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Marilyn Lerner: Birds Are Returning

Montreal-born pianist Marilyn Lerner is an experimenter with an ear and touch for invention on the far edge of convention, as was discovered at the Toronto Jazz Festival in ’96. Two longtime friends, Torontonians and certified Cuba-philes-saxophonist Jane Bunnett and her trumpeter husband Larry Cramer (saxophonist-flutist and producer of the date respectively)-convinced Lerner to take … Read More “Marilyn Lerner: Birds Are Returning”

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Hilario Duran: Killer Tumbao

Hilario Duran has served as a member of bands led by trumpeter Arturo Sandoval as well as saxophonist-flutist Jane Bunnett’s Spirits of Havana. Duran occupies the same rarefied air of Cuban pianists inhabited by Chucho Valdes, Gonzalo Rubalcaba and Emiliano Salvador; these are artists who are as comfortable in the Afro-Cuban milieu as in a … Read More “Hilario Duran: Killer Tumbao”

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Kenny Barron: Things Unseen

Kenny Barron’s seasoned crew of drummer Victor Lewis, saxophonist John Stubblefield, trumpeter Eddie Henderson and bassist David Williams, is augmented for this date by John Scofield’s distinctive guitar, percussionist Mino Cinelu-with whom Barron crafted one of ’96’s most rewarding recordings-and newcomer Naoko Terai on violin. Barron, who has achieved something akin to MVP status among … Read More “Kenny Barron: Things Unseen”

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Javon Jackson: Good People

Art Blakey’s youngest tenor sax playing son has evidenced in recent recordings a desire to break free from the often stifling two-horn quintet straightahead hard bop mold. In this instance producer Craig Street has been enlisted, and bebop seems the farthest thing from his oeuvre. Mr. Jackson is a talent of forthright mind, and not … Read More “Javon Jackson: Good People”

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Donal Fox: Gone City

I’m not even sure Donal Fox would agree to his inclusion in a jazz magazine; however, due to his prior duet collaborations with David Murray and Oliver Lake, this sphere is as good a place as any for his work. More in the vein of contemporary chamber music, Fox’s original music is addressed by a … Read More “Donal Fox: Gone City”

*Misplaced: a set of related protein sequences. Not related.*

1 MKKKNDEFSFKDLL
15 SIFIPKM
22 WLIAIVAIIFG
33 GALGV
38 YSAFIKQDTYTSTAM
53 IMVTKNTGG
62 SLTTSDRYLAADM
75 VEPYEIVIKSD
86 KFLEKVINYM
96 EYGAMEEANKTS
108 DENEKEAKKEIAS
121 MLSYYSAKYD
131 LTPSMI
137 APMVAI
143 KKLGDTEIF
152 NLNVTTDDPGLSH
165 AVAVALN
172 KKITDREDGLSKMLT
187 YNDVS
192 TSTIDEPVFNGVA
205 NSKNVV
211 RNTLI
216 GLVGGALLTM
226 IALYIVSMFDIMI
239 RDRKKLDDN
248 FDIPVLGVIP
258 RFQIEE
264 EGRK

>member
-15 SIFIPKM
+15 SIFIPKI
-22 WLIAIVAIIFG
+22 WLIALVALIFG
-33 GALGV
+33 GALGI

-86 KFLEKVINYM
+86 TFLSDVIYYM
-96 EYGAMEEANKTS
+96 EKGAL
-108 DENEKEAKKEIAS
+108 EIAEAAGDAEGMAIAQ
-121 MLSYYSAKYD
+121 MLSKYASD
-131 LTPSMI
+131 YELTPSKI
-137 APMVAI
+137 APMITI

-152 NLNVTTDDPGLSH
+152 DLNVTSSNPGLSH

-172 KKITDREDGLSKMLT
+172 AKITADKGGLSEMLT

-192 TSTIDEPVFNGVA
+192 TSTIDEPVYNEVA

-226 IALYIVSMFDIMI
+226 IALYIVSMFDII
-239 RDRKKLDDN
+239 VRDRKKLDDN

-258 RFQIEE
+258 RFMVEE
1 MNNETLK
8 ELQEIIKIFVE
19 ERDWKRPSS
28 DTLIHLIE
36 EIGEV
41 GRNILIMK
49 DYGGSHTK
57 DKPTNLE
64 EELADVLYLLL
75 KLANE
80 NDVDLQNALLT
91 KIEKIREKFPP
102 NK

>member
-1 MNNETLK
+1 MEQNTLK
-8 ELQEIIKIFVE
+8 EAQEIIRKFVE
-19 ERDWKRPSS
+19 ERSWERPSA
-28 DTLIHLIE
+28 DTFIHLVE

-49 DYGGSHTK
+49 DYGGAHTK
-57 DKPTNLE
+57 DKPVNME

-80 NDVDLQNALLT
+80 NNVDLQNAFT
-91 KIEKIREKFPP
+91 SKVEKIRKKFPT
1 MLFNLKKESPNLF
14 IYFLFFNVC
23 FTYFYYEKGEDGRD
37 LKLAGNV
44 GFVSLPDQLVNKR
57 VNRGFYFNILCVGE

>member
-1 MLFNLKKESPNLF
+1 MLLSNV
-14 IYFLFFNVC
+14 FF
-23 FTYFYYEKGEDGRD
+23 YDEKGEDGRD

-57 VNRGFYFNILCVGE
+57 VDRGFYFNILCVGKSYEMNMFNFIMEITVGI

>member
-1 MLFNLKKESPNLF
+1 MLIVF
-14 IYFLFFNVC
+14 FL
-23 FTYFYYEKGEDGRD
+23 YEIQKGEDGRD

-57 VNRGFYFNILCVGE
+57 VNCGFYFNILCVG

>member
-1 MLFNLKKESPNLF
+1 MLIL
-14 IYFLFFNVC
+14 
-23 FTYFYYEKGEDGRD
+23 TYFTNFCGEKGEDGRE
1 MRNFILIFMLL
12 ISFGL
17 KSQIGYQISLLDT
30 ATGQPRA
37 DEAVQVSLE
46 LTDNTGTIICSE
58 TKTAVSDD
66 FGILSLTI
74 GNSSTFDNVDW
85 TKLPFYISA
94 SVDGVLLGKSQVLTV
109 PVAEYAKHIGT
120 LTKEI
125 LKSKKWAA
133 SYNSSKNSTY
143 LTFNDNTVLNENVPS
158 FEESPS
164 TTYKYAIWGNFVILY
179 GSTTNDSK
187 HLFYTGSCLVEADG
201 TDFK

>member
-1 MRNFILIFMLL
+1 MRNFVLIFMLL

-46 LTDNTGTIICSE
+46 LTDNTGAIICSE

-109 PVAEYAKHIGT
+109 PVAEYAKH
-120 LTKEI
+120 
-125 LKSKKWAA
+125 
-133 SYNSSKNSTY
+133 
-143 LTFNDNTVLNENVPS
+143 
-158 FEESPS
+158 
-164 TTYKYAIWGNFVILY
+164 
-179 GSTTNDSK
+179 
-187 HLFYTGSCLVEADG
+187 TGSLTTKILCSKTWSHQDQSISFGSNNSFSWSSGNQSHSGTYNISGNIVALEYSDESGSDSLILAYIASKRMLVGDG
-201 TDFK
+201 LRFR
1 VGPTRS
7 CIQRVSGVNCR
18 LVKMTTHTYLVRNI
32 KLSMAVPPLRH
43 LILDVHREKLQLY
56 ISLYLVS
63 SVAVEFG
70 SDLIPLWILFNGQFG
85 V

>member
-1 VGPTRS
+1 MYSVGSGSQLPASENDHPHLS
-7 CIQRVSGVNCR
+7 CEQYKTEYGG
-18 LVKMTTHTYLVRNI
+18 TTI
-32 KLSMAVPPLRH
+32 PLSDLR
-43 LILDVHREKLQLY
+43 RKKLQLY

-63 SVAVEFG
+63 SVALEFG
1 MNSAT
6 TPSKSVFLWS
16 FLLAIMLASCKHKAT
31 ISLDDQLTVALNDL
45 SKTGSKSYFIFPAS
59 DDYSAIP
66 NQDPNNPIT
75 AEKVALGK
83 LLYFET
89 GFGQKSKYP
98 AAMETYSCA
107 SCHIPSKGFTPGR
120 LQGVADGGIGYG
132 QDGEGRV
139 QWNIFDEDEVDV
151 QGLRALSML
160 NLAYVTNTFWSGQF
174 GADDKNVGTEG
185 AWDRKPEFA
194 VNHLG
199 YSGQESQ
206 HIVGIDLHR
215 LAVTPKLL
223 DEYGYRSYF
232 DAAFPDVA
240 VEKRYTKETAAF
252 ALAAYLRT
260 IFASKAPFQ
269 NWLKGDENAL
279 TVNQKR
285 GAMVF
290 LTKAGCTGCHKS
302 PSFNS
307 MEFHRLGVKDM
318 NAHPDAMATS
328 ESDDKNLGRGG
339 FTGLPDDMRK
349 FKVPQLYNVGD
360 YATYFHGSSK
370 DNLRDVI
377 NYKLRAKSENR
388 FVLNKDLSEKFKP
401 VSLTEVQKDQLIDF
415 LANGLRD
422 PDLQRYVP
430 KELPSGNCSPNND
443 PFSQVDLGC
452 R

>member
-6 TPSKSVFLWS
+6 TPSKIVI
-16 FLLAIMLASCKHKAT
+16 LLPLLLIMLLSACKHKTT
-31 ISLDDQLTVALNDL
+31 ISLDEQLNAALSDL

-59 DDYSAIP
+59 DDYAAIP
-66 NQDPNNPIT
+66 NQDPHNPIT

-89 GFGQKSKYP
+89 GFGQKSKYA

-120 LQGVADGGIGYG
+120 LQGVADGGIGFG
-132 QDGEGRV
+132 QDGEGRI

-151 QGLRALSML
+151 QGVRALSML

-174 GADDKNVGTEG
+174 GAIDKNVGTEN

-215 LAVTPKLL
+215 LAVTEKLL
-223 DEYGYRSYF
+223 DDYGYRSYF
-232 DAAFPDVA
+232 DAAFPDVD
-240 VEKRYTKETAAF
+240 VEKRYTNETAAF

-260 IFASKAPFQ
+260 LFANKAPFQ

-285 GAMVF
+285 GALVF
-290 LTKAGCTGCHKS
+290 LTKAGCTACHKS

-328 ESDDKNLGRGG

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The Heath Brothers: 3 At Last

If swinging good taste and the pursuit of the good groove in service to impeccable compositions and arrangements are to your liking, then clap hands ’cause the Heath Brothers have reunited on the heels of As We Were Saying on Concord Records. One of the first families of jazz, the Heaths of Philadelphia have been … Read More “The Heath Brothers: 3 At Last”

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Roy Haynes: Force of Nature

One of the most powerful natural resources of the jazz world is the kinetic drumming of Roy Haynes. To those veterans of the scene who would have us believe the adage ‘ain’t but a few of ’em left,’ Roy Haynes is certainly one of the classic survivors of bebop, even pre-bop for that matter. At … Read More “Roy Haynes: Force of Nature”

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Courtney Pine: Underground

For his second recorded foray deep into the realm of hip-hop jazz, Courtney Pine experiences a greater degree of success. Given more opportunities to further groove his concept, he could in fact make the most meaningful contribution to a fusion that is more likely than some would like to admit. Yes, he remains a headstrong … Read More “Courtney Pine: Underground”

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Keystone Trio: NewKlear Music

John Hicks, George Mraz and Idris Muhammad certainly make for a cooperative and communicative trio. For their second recording, the trio covers a body of work from one who is much more noted for his Herculean skills as an improviser. Yes, occasionally Sonny Rollins does stand down from Mt. Olympus to take pen to paper … Read More “Keystone Trio: NewKlear Music”

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McBride/Payton/Whitfield: Fingerpainting: The Music of Herbie Hancock

Another Verve special trio project following up the Bird session with Hargrove, McBride and Scott. This time out Pops’ great-grandson Nicholas Payton and spiritual son of George Benson, Mark Whitfield, join the young bass prodigy Christian McBride for another thematic romp. They journey through the rich compositional fields of Herbie Hancock. In true songbook fashion … Read More “McBride/Payton/Whitfield: Fingerpainting: The Music of Herbie Hancock”

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Geri Allen: Eyes… in the back of Your Head

Pianist and composer Geri Allen is certainly one of the more distinguished musicians of her generation. The embodiment of an inside-out philosophy that finds her as comfortable searching new ground as she is trodding familiar firmament, her Blue Note stint (she recently signed with Verve) now finds her traveling from the standards trio project Twenty … Read More “Geri Allen: Eyes… in the back of Your Head”

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Sonny Simmons: American Jungle

Despite the LP time length taken up by but five tracks, this is another rewarding date from someone who has been long overdue for recording opportunities. That this is his second Qwest date in just under three years is astounding, considering the time Simmons spent in enforced obscurity. He is joined here by a peculiar … Read More “Sonny Simmons: American Jungle”